Some interventions implemented in isolation were found to have a modest effect on reducing transmission, by which we mean (roughly) that they cause a substantial reduction in the number of eventual cases and a lower epidemic curve when R is 1.5 but have little effect when R=2.5 or larger. They can still play a substantial role in the overall control if other interventions, such as personal infection control and distancing, are able to bring the effective reproduction number close to 1.
Isolating individuals as soon as possible after diagnosis was found to have a modest effect on reducing transmission, particularly under the assumption of a peaked infectiousness function. This result is sensitive to the assumption that the potential for infecting others prior to becoming symptomatic is substantial. Evidence suggests that this is likely for currently circulating strains of the influenza virus, but it may not be the case for a newly emerged influenza virus. Ferguson et al. (2005) and Longini et al. (2005) assume that infectiousness begins after becoming symptomatic. The factor by which isolating cases reduces R is sensitive to the shape of the infectiousness function (flat or peaked), but it is not sensitive to the magnitude of R0 . The reason why isolating cases has a modest effect stems from the fact that, in practice, an influenza case is likely to present after a considerable part of their potential to infect others has passed.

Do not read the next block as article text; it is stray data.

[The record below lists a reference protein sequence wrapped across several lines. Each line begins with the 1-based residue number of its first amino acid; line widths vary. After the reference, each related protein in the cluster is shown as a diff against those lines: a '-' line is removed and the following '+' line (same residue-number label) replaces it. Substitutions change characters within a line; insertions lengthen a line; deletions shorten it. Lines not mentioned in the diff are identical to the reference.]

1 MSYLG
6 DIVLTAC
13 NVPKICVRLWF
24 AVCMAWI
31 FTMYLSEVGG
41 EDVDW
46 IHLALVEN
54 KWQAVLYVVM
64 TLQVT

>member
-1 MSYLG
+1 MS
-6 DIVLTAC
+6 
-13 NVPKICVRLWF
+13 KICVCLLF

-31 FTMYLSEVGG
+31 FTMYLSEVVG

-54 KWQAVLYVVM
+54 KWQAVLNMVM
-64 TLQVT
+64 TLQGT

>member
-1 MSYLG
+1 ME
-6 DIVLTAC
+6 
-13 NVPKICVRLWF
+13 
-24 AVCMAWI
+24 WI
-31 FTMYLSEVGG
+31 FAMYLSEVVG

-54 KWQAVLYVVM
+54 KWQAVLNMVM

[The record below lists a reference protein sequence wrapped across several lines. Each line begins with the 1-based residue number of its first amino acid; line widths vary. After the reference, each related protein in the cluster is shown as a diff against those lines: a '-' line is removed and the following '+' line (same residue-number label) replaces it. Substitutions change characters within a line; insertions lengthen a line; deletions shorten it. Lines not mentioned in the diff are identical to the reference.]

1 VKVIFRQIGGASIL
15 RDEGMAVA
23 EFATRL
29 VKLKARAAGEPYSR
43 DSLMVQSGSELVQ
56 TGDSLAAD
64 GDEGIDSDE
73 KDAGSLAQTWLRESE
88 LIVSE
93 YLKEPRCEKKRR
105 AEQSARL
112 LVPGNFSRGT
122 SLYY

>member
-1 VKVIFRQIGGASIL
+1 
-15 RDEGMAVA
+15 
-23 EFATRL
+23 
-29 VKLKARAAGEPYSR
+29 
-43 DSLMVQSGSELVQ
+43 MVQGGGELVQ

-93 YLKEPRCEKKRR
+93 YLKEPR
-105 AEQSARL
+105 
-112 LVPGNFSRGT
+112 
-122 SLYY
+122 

Personal infection control and distancing measures such as wearing a P2 mask, frequently washing hands and avoiding unnecessary close contacts, have considerable potential to reduce transmission. Not only can they reduce the eventual attack rate, but they also lower the epidemic curve substantially and delay the peak of the epidemic. As a consequence, the epidemic is less disruptive under this control measure. However, this intervention relies on the co-operation of individuals. Community members are likely to comply with requests to practice personal infection control and distancing if severe illness or death is seen to be likely for the emerged pandemic influenza, but compliance is likely to be low if individuals think that the health risk from pandemic influenza is similar to that from currently circulating influenza. Personal infection control and distancing can be very effective because the transmission rate is reduced by both susceptible and infected individuals seeking to avoid infectious contacts.